54 ;e Costco Connection JANUARY 2014
for your health: VITAMIX SUPPLIER PROFILE
A successful business
Vitamix is a healthy
company, in many ways
By Teri Cettina
TUNE TO A program on the Food Network—
or any of your favorite cooking shows—and
you get a quick glimpse inside a real chef’s
kitchen. Along with the professional-grade
stove and high-carbon steel knives, you’re
likely to see the same blender among every
chef’s equipment: a Vitamix.
Those appearances aren’t paid endorsements. Vitamix has a strict policy against
making deals with celebrities to encourage
sales. “Quite simply, the blender is there
because the TV chef insisted on it,” says Tony
Ciepiel, Vitamix’s chief operating officer.
But you don’t have to turn on your TV to
see a Vitamix at work. If you buy chilled,
blended coffee drinks, smoothies or shakes,
your beverage was most likely made in a
Vitamix. The world’s top three coffee chains,
top two smoothie chains and one of the
world’s best-known fast-food restaurants use
the Vitamix to craft their blended drinks. In
addition, more than 150 U.S. culinary schools
and more than 100,000 commercial restaurants and food-service companies use the
brand’s blending equipment.
Based in Cleveland, Ohio, with more
than 90 percent of its blenders produced and
shipped from this Midwest location, using
mostly local suppliers for materials, Vitamix
has a consumer fan base that’s growing exponentially, with household blender sales up a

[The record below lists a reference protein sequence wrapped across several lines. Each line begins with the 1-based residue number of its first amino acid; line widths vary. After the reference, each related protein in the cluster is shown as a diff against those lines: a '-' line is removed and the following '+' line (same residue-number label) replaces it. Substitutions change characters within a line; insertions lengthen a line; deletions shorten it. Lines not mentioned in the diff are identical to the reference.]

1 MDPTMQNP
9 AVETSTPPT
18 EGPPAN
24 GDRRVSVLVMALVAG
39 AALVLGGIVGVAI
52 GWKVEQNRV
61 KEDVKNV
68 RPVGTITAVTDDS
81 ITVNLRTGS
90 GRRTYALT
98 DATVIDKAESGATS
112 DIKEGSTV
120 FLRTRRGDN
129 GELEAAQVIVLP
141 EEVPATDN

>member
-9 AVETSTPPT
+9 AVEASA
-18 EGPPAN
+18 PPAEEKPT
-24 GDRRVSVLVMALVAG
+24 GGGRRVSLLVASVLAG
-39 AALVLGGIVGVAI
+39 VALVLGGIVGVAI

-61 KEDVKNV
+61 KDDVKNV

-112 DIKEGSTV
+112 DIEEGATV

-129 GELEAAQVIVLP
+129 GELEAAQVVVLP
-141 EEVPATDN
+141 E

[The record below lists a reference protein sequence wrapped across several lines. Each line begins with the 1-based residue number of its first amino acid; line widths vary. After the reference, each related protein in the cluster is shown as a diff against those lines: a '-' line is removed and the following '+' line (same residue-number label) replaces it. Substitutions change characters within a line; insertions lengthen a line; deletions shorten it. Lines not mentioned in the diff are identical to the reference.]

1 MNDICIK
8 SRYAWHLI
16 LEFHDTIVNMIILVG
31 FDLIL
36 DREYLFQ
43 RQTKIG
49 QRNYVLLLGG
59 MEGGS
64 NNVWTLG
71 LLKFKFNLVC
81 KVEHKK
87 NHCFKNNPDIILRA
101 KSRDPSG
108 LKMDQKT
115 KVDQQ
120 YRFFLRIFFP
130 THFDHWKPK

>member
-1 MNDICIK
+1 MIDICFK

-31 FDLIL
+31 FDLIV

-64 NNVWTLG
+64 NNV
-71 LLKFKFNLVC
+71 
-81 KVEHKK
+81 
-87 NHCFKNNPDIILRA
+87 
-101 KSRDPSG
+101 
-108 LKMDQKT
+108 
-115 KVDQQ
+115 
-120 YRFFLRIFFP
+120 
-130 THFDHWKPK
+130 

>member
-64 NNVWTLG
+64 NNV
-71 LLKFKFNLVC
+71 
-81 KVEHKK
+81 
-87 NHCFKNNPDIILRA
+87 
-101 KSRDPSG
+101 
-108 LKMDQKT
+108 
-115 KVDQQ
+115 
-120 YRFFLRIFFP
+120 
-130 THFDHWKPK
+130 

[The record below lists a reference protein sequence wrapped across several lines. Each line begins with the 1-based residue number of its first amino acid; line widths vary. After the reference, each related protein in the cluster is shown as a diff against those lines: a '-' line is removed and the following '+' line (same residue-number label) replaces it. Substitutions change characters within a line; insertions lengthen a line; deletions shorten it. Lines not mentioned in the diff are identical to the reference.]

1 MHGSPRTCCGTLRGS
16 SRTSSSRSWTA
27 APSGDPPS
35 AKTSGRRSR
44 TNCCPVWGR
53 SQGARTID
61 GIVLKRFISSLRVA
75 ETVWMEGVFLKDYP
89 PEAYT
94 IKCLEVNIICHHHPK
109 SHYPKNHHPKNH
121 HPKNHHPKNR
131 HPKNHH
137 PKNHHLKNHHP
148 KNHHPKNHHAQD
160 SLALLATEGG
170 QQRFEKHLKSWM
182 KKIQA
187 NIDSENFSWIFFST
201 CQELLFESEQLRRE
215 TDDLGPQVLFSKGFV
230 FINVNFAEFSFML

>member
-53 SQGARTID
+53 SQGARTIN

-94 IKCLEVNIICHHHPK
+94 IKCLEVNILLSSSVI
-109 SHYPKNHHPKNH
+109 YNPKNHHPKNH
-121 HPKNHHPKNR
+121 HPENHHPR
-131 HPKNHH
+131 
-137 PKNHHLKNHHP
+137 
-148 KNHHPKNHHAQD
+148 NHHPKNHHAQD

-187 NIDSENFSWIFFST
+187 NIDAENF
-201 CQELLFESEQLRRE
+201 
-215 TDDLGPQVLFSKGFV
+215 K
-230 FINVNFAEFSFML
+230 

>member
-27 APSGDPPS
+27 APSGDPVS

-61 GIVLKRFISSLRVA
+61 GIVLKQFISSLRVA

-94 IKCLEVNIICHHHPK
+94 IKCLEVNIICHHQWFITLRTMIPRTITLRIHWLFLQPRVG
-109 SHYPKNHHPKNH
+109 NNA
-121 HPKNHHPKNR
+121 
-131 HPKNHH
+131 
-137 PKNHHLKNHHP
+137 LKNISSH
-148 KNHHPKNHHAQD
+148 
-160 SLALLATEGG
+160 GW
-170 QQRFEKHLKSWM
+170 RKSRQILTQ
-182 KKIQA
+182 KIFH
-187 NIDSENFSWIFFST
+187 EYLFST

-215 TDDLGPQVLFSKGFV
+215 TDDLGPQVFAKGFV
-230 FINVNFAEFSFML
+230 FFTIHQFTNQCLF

whopping 500 percent in the past five years.
Jon Berghoff, Vitamix’s national sales
manager, attributes the company’s exploding
growth to the current emphasis on homemade healthful foods and the popularity of
fine cooking as a hobby. “People want to
know what’s in their food, and to use quality
ingredients and whole foods when making it
themselves. The Vitamix plays into that perfectly,” he says.
In fact, the health-food trend was pre-
cisely what company founder William Grover
Barnard—affectionately called “Papa”
Barnard—hoped to tap into when he founded
the firm in 1921. His company was initially
called The Natural Food Institute, and he
traveled around the United States selling
modern kitchen products and promoting
fresh food preparation. In 1937, he discovered
the then-recent invention known as the
blender. He quickly focused his efforts on
revolutionizing this tool and pairing it with
his passion for healthful eating.
In 1949, Barnard took his own “
VitaMix” blender to the airwaves, creating what’s
generally regarded as the world’s first TV
infomercial. Barnard’s son, Bill, took over the
company in the 1950s and officially changed
the firm’s name to the Vitamix Corporation
in 1964. In the late ’60s, the company introduced more-powerful machines that could
actually cook soup, knead bread dough,
make frozen desserts and grind whole grains,
just as the company’s machines do today. In
the mid-1980s, the company also introduced
However, the 1980s proved to be the fam-ily-owned Vitamix’s most challenging decade.
A national recession severely affected sales.
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